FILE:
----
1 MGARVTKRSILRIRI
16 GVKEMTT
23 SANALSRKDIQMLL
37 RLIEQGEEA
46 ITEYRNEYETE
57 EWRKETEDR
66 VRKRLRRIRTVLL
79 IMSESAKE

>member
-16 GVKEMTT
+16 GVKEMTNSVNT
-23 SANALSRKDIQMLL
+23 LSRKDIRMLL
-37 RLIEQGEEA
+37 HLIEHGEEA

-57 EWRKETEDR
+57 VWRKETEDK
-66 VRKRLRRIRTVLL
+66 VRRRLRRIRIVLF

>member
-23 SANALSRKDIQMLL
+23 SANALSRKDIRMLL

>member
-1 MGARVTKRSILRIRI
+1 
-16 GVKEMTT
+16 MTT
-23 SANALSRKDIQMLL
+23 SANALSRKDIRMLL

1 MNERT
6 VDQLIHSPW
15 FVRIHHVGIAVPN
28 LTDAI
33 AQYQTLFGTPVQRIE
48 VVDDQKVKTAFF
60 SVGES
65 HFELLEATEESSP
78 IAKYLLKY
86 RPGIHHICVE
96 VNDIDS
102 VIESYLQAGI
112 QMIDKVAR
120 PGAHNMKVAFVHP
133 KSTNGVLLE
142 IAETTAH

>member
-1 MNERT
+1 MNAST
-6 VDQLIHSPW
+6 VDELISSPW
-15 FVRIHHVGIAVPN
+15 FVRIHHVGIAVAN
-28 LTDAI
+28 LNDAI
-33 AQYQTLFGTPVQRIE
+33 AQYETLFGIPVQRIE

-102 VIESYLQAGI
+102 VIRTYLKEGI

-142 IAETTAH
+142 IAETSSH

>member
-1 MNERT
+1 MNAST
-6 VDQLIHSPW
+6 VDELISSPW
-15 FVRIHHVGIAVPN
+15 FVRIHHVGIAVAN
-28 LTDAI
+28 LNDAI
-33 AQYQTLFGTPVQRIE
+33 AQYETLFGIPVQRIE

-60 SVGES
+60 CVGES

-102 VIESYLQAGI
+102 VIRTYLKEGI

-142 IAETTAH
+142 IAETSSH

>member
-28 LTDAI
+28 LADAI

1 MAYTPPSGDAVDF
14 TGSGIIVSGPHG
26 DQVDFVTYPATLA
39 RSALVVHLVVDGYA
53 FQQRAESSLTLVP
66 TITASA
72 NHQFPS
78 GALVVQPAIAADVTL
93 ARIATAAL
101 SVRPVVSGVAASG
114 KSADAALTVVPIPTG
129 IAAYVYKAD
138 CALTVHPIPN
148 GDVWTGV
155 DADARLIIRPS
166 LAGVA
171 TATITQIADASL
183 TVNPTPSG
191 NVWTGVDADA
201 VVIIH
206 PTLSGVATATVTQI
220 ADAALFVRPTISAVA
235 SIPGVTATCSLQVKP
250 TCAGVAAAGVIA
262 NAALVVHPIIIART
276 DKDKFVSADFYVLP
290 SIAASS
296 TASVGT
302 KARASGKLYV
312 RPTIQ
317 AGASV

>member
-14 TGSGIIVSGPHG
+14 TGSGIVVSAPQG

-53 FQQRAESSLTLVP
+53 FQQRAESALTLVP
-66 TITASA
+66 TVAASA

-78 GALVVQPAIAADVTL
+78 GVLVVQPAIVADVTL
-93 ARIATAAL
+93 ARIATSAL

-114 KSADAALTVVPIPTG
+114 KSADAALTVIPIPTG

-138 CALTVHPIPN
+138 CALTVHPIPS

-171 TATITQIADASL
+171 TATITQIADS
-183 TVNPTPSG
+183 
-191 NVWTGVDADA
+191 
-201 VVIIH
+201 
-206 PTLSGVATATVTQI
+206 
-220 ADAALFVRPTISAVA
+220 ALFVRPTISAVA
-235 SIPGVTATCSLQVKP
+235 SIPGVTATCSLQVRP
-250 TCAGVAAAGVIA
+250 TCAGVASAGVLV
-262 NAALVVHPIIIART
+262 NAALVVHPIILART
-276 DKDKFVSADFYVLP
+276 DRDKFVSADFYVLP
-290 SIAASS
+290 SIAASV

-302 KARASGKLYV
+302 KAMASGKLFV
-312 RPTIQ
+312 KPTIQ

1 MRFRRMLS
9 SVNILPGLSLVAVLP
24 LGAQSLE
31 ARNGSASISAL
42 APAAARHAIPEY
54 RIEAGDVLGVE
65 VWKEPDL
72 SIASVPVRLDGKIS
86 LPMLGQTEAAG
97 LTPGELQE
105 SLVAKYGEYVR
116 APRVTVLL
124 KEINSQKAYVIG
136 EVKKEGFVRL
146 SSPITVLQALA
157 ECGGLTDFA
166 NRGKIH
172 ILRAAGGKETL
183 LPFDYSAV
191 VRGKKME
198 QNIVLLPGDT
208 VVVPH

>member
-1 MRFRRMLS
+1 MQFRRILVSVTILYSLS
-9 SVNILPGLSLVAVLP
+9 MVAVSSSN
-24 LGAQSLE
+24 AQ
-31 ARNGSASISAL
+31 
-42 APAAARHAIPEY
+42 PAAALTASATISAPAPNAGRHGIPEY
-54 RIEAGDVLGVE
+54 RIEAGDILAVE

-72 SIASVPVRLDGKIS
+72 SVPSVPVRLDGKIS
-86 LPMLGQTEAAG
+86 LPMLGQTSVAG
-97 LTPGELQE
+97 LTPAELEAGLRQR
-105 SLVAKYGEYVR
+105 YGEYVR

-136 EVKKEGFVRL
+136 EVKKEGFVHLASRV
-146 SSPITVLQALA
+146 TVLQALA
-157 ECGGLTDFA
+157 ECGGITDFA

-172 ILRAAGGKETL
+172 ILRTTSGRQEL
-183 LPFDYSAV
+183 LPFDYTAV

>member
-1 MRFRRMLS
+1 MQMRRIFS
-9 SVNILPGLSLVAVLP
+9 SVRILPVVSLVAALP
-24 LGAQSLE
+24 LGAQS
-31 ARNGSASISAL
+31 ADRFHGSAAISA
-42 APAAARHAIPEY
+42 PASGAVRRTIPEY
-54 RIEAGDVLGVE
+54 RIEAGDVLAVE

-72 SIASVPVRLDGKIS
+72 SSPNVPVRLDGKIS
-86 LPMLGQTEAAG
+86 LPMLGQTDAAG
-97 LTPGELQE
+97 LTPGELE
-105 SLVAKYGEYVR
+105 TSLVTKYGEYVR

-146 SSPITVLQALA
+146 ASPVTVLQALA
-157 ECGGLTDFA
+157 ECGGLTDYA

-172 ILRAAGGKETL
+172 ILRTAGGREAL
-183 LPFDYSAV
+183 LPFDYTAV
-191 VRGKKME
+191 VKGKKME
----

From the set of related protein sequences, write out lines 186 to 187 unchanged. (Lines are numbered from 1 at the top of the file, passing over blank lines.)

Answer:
-54 RIEAGDVLGVE
+54 RIEAGDILAVE